At what point is "handmade" no longer handmade?

I posted on another thread about recruitment of youth into woodworking for the sake of not just having a bunch of old codgers talking about hemorrhoid cream and dentures in 20 years.  It got me to thinking about the skill, today's skills required to start woodworking.  In that thread I also mentioned Thos. Moser as they produce quality, likely beyond what would typically be available from most run of the mill furniture stores.  I was intrigued about any videos they might have and sure enough, I found a factory tour.  One of the things they seemed to be particularly proud of was their massive CNC router, instead I found it rather disappointing.  On the front of the catalog beside me is written "HANDMADE AMERICAN FURNITURE SINCE 1972" which strikes me as a bit of a misnomer given the "hand" made and not "machine" made part of their advertisement.  Ordinarily this would just be another "oh well, that's just how things are done today" scenario but the "handmade" distinction is concerning.  That the prices are very high in my opinion, would place a sour taste in my mouth had I purchased in-part due to that false advertisement.  At what quantifiable point can a product be machine made yet still be advertised as handmade?  Is there even a legal definition?  I know vehicles are no longer digital in their COO definition, rather having a percentage of parts with a COO defined on the windows sticker.  Even ground cow for human consumption has a defined limit as to how much feces can be included.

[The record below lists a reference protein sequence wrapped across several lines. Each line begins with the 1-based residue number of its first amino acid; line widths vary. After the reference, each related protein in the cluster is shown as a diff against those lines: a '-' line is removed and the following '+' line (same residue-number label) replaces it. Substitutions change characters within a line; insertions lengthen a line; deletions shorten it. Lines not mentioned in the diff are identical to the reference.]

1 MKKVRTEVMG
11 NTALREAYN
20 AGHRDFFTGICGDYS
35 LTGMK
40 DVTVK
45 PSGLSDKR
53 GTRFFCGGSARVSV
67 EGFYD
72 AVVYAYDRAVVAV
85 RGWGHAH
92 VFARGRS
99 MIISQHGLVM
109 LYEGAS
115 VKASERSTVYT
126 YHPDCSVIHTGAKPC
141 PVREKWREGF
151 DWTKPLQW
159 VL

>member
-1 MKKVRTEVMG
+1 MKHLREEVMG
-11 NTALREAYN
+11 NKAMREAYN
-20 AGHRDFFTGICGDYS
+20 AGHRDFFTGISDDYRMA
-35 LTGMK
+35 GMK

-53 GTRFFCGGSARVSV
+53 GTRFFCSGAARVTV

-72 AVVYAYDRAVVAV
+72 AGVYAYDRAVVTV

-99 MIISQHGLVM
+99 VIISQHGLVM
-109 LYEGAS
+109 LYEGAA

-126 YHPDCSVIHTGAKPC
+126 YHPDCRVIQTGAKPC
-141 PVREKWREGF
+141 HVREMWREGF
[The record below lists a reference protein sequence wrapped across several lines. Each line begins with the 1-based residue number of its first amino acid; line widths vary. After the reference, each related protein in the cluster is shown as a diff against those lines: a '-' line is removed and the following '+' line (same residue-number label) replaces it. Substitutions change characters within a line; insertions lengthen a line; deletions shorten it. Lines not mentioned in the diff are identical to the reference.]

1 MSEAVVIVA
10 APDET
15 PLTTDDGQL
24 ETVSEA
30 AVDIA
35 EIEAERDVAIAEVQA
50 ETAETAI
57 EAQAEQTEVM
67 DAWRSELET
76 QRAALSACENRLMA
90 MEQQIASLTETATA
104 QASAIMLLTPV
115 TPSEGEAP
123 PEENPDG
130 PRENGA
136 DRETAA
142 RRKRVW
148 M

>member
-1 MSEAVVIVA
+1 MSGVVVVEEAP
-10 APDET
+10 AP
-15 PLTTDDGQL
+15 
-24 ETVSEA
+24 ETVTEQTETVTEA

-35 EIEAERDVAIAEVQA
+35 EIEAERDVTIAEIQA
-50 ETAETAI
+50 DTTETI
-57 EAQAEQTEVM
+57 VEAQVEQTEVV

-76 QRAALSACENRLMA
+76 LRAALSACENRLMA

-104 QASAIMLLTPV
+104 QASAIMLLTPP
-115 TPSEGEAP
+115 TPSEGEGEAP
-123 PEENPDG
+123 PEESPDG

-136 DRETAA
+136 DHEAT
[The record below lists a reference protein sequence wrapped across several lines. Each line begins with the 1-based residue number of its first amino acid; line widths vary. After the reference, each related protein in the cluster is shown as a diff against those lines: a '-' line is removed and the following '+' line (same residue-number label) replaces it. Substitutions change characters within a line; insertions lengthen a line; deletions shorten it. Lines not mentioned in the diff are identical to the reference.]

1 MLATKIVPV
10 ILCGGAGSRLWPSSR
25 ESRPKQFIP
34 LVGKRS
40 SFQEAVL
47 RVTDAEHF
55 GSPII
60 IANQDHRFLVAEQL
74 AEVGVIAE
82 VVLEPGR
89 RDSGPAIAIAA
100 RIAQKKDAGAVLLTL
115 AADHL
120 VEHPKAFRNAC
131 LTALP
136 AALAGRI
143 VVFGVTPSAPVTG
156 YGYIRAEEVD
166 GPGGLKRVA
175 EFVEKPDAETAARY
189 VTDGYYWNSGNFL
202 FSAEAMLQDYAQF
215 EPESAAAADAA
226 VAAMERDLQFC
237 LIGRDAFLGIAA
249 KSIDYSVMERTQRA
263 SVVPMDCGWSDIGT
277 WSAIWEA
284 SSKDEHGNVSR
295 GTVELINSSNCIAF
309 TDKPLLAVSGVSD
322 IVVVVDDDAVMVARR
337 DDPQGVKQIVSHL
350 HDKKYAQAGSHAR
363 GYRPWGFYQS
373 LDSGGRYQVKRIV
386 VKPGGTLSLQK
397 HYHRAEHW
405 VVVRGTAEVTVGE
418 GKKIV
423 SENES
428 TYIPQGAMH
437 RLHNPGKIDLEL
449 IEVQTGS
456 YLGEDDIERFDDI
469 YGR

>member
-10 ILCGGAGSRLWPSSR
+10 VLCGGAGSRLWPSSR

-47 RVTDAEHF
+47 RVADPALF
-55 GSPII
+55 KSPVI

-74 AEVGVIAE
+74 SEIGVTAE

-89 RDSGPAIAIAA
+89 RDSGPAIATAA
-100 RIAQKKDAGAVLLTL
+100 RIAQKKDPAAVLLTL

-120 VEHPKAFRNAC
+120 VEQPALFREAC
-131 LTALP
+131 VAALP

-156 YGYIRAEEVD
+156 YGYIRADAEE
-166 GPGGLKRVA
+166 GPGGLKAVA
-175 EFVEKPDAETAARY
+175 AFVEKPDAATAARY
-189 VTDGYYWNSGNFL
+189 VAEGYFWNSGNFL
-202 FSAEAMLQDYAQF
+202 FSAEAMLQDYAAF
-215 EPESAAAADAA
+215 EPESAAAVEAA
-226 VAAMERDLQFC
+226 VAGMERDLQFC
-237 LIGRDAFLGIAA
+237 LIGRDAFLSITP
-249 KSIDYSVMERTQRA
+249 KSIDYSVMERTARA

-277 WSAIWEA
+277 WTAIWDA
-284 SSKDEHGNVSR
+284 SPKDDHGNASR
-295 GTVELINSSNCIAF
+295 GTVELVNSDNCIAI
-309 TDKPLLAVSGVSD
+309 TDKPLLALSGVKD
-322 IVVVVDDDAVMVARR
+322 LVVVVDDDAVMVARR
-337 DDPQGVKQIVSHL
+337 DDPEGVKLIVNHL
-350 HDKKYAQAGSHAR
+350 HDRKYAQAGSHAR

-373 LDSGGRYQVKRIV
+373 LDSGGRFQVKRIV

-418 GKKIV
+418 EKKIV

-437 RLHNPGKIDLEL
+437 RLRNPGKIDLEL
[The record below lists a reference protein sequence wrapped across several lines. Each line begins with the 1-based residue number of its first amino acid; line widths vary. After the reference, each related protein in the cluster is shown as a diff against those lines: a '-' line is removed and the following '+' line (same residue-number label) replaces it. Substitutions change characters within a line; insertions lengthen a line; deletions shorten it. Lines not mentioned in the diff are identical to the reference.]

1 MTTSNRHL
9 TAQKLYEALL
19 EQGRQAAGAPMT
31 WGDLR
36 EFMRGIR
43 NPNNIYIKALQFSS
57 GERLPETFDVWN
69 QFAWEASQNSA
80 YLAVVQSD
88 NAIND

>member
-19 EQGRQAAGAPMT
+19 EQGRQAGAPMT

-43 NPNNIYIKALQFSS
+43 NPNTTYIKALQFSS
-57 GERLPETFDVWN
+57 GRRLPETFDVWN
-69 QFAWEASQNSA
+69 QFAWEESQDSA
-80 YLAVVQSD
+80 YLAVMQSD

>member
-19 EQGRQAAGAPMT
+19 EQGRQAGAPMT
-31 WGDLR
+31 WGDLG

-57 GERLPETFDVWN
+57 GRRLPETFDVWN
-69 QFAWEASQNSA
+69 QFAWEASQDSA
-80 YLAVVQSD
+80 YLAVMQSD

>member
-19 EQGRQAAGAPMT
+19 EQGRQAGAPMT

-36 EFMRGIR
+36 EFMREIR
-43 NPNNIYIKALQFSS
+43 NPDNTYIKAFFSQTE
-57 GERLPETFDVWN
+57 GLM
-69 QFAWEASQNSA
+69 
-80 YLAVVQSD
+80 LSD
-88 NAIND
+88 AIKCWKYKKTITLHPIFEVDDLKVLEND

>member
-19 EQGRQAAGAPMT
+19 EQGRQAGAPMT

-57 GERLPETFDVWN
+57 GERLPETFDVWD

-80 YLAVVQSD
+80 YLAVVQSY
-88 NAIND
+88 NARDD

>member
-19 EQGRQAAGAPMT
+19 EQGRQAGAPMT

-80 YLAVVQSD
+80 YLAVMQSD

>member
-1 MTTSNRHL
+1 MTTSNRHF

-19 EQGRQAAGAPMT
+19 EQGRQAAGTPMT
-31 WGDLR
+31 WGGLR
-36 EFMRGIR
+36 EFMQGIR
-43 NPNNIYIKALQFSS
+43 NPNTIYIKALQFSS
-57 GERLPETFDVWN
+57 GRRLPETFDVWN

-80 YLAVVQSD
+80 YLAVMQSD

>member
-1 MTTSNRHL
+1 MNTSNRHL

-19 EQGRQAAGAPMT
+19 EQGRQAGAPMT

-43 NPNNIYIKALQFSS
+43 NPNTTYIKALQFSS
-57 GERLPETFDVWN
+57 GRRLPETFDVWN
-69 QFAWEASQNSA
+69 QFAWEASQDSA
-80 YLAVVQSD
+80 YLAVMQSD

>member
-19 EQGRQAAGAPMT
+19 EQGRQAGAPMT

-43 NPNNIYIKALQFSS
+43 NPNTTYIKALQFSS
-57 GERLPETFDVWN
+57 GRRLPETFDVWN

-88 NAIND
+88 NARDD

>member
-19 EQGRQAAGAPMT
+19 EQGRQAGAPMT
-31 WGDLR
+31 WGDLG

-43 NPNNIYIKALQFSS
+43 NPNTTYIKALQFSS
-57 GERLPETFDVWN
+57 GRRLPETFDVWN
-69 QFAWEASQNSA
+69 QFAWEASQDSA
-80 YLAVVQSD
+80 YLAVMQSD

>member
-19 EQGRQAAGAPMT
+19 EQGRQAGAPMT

Back to getting youth involved, if screen obsession/addiction better prepares them for programming the CNC router to produce "handmade" furniture then part of that could be viewed without total contempt.  How far in the future do we need to look before AI deems the programmer obsolete and that job is gone too.  Do we really want the terminator designing, cutting, assembling and finishing our furniture for us?  How do we covey the value of being able to create with our hands our own designs to today's youth?

12 Replies

good question yeti. seems every furniture maker probably incorporates some type of no hands needed machinery. i guess even thos. moser had to do something to cut costs ?

working with my hands is a joy,it gives me a sense of fulfillment,somthing so many seek and so few find.-SAM MALOOF.

If they're cutting costs, it certainly isn't reflected in their prices.  The sell a clock that's little more than a 2' chunk of 2×6 walnut for $950, it was $875 five months ago.  

That they're incorporating CNC into the manufacturing process doesn't bother me one bit, right up until they reference that as being "handmade" which it simply is not.  I totally get charging a premium for something that's genuinely handmade and done so with quality but when it stops being handmade, it stops being different.  Continuing to call it something it's not is somewhere between lying and theft.
The main problem, as I see it, is hand made is a sliding scale from